The desire to make werewolf movies soldiers on though. Recent successes have been the Twilight and Underworld franchises. These movies have released the monsters into the mainstream and it’s been great to see. For me, the most impressive were the monsters in Underworld: Rise of the Lycans. They were particularly beastly and as far as I’m concerned, the best in the series. Possibly because Patrick Tatopoulos was directing.  Tatopoulos was creature designer for the previous Underworld movies and he worked closely with Visual Effects Supervisor James McQuaide, who had also worked on the previous entries. So the relationship was there, the technical synergy was there. There were 80 CG werewolf shots and over 15 shots that featured around 250 werewolves on screen at once. Rise of the Lycans was CG heavy for a werewolf movie. Damn, it was werewolf heavy for a werewolf movie! But for all the admirable attributes, there was still something a bit “uncanny valley” about the transformations. It’s here that Baker’s work in American Werewolf really overshadows everything else. Shapeshifting is no picnicWe know, without doubt, that what is happening is real. Real inasmuch as whats on screen can actually be touched and sensed. Flesh, fur and bone, muscles shifting under skin – from that our mind fills in the blanks. At the time, it was showing audiences something that they had never seen before but the same can’t be said now. The scene remains impressive amongst genre fans, casual observers, even for younger film aficionados well used to digital onslaughts.

That said, CG can’t be blamed for any modern quality issues. CG is a tool just like a pencil or a prosthetic, used to create an illusion. Even Rick Baker who some would consider an old-school artisan is a fantastic ZBrush artist.

Baker ZBrush
One of Baker’s impressive digital sculpts

By all accounts, he’s actually an advocate for the technology and would love to see the perfect union between traditional and digital techniques. So if CG isn’t the rub, what is? Why is it that even after thirty years, no transformation scene has come close to being as impressive, shocking or exciting as the one in American Werewolf in London?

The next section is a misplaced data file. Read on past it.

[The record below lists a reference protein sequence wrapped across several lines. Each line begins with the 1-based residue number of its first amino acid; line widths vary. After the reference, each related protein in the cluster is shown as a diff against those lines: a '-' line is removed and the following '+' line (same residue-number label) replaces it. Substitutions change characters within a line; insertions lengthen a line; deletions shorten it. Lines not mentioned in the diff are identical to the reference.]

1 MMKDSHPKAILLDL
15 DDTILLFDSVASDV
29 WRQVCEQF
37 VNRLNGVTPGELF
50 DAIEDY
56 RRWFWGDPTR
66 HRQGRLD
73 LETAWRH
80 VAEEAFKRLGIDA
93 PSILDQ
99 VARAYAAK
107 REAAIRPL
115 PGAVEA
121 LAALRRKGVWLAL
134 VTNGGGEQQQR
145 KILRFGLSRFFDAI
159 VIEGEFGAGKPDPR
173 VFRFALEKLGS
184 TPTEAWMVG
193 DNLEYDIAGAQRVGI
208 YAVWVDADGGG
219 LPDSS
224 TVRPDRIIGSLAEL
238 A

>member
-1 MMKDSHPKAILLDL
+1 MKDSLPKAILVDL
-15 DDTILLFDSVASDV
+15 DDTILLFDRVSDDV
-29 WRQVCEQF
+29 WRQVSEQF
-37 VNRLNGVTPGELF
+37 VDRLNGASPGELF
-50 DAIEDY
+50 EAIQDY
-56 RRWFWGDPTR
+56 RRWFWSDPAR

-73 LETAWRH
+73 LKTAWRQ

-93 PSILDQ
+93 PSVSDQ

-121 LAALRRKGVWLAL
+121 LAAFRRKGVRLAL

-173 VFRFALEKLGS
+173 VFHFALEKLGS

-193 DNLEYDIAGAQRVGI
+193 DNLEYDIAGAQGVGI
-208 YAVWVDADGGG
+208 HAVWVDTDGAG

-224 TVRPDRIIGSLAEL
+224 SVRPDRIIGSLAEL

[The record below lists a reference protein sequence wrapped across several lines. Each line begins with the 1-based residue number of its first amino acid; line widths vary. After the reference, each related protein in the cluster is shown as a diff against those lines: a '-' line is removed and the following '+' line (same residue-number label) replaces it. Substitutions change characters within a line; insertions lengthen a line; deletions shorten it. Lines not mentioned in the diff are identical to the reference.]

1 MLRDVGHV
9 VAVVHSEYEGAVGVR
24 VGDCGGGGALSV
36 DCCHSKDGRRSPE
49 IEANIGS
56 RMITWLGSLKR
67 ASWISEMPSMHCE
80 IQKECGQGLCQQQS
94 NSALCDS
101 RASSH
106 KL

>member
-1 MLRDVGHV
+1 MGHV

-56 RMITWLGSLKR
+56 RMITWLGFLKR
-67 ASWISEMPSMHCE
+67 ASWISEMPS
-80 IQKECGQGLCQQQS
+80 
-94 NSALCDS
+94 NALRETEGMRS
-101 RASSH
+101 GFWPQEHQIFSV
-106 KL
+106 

I refer back to earlier in this post, when Baker said time and money made the difference. Seeing that studios today are all about release dates – often with only a title, or maybe just an idea of a movie, Baker went though a kind of hiatus due to becoming “disenchanted” of the direction the movie industry was going. Drew Struzan, another legend has felt the same way. Struzan is an amazing illustrator who created many movie posters which have become entrenched in our affection and nostalgia. This man with years of industry experience has had his fill with executive suits. The artists working in animation  / VFX studios today are talented, dedicated and brimming with ideas. They do excellent work, despite rough business challenges. But consider what could be accomplished if they were given the gift of time and resources like Baker was given. The market has showed that these are gifts that studios aren’t willing to give freely. Is the industry in danger of crushing the art – eliminating that degree of freedom an aspiring Rick Baker needs to create the next milestone?